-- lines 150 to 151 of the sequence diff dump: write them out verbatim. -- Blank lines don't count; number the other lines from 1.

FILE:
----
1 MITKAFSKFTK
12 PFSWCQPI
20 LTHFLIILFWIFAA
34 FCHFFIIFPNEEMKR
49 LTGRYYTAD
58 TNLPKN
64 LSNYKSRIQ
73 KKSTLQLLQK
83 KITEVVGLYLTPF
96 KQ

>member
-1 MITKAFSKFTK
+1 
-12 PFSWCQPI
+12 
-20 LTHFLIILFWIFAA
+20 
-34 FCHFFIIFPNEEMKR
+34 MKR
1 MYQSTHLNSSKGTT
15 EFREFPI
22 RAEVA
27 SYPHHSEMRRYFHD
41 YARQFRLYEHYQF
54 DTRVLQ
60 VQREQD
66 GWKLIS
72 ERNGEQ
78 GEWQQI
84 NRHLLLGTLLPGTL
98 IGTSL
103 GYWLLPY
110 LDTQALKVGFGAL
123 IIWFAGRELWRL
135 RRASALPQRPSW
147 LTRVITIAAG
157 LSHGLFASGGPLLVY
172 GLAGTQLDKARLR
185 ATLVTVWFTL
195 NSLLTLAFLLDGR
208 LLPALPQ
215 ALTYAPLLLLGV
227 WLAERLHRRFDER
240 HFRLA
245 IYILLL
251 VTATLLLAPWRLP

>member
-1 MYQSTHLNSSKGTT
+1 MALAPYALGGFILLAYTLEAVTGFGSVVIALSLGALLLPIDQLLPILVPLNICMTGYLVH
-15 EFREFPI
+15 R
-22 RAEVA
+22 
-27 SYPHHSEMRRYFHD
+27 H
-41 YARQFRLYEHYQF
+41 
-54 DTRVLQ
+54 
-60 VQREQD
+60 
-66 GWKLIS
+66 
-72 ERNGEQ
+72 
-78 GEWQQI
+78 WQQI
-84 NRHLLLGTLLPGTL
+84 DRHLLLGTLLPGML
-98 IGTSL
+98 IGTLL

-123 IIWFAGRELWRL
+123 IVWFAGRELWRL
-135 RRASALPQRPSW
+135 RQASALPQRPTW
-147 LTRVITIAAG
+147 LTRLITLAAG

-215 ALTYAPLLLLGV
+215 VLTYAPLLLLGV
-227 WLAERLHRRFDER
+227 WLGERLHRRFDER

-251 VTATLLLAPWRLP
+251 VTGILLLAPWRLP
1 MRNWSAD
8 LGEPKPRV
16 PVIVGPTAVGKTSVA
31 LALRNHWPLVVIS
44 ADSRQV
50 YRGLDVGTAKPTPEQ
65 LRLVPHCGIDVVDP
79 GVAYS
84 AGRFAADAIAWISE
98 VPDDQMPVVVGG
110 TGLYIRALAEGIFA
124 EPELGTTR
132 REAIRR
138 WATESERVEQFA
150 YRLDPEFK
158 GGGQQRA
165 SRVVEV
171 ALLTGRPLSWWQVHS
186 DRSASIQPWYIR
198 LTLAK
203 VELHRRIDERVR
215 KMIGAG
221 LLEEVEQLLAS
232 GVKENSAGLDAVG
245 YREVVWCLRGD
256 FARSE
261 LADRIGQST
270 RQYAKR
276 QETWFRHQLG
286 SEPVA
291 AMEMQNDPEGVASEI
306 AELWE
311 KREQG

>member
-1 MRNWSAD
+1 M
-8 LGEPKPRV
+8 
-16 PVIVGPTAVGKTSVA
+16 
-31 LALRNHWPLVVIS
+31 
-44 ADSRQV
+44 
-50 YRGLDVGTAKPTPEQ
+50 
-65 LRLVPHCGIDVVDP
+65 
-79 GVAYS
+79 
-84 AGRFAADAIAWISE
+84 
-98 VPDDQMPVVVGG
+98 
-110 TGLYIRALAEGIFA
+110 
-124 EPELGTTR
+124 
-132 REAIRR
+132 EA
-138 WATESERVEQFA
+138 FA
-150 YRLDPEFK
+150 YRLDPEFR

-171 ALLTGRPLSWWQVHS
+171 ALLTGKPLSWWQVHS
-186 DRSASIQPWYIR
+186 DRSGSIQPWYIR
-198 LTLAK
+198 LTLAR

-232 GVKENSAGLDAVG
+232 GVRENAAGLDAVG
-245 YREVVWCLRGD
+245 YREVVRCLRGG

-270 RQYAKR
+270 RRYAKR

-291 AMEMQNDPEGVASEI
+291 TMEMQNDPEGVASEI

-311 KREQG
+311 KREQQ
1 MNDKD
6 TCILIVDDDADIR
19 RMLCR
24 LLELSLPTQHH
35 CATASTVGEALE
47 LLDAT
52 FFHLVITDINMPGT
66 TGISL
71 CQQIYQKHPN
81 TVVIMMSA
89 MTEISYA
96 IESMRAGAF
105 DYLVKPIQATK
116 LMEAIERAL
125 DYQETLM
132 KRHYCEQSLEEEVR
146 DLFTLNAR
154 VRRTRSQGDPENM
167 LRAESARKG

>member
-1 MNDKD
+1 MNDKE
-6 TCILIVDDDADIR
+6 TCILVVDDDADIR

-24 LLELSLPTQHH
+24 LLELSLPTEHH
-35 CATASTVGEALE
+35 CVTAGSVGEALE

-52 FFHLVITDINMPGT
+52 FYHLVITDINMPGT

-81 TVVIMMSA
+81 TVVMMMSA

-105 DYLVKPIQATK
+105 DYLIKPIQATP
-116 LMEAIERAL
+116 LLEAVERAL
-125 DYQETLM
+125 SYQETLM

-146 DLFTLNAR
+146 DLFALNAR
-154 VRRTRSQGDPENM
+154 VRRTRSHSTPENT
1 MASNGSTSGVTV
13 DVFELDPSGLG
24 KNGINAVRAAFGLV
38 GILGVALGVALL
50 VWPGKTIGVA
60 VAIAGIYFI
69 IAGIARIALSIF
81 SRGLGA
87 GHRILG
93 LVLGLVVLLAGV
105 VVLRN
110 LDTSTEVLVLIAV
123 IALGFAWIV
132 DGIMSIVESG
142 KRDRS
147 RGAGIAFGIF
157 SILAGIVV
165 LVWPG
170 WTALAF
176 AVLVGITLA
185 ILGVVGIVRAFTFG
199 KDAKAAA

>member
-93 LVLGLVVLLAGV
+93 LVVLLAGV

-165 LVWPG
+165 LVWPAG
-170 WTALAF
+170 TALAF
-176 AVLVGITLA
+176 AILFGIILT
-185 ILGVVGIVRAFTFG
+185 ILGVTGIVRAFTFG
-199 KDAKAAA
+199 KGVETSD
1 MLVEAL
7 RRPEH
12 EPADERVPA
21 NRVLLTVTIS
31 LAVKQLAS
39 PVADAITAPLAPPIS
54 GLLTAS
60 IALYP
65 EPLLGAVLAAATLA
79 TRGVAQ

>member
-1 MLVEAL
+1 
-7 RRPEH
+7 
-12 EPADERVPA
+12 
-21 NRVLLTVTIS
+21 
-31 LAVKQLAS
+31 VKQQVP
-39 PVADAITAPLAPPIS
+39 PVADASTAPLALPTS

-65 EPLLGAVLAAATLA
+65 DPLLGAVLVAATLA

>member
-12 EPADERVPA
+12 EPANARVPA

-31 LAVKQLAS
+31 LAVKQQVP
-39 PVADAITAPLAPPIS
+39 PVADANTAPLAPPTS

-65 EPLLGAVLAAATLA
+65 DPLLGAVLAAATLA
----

-186 DRSASIQPWYIR
+186 DRSGSIQPWYIR